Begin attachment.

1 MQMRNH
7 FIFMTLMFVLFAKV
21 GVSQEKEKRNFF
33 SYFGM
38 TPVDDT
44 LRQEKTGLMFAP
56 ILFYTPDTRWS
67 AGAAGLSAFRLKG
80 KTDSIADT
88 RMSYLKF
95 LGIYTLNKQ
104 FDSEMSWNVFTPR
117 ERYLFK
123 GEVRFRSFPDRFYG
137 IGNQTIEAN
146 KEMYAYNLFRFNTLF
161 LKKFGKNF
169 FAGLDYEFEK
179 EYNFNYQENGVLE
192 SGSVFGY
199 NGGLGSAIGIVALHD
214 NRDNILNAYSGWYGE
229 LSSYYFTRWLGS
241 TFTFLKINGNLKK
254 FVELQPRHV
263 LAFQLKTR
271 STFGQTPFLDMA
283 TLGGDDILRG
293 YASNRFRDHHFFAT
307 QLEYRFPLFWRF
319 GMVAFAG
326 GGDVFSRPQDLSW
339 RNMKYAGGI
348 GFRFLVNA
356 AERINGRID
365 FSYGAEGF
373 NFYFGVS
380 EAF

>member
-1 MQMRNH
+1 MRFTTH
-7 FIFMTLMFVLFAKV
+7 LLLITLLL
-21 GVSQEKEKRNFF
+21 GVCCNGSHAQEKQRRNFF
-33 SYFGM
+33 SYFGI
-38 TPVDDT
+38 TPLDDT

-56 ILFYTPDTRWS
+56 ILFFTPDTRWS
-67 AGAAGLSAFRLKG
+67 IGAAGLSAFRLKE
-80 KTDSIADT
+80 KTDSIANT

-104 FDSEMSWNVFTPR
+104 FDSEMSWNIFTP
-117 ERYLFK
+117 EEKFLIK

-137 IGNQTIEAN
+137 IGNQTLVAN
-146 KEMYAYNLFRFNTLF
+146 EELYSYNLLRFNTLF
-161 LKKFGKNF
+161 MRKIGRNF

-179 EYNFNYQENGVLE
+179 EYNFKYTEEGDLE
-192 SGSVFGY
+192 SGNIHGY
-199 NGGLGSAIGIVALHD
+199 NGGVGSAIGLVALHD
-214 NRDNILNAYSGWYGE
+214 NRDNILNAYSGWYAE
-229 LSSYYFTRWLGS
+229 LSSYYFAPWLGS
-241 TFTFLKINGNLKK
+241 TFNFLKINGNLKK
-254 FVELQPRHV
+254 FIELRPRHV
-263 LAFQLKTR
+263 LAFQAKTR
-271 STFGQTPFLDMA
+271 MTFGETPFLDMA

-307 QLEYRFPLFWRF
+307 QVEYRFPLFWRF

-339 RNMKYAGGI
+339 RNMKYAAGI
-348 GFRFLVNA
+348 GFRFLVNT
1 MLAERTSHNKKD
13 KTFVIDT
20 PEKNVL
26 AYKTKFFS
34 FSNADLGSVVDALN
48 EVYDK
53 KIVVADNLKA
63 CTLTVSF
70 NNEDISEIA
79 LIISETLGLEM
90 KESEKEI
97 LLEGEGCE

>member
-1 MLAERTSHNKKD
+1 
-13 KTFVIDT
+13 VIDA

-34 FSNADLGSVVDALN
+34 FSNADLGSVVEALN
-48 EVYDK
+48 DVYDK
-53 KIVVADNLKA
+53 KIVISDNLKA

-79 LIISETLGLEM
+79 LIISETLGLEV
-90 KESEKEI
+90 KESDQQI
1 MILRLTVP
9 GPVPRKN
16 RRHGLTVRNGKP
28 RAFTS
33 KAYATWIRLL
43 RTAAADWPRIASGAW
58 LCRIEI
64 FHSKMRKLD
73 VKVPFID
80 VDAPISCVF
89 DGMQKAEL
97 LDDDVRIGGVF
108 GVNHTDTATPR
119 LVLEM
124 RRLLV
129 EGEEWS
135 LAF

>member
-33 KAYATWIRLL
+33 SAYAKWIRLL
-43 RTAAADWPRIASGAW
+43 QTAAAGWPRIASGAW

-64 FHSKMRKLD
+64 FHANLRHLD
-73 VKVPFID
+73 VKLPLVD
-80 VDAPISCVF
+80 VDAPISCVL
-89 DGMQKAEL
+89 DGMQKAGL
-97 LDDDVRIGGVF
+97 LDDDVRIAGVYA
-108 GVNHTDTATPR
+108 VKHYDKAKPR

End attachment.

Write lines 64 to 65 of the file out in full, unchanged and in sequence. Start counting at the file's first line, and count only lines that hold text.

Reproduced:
-161 LKKFGKNF
+161 MRKIGRNF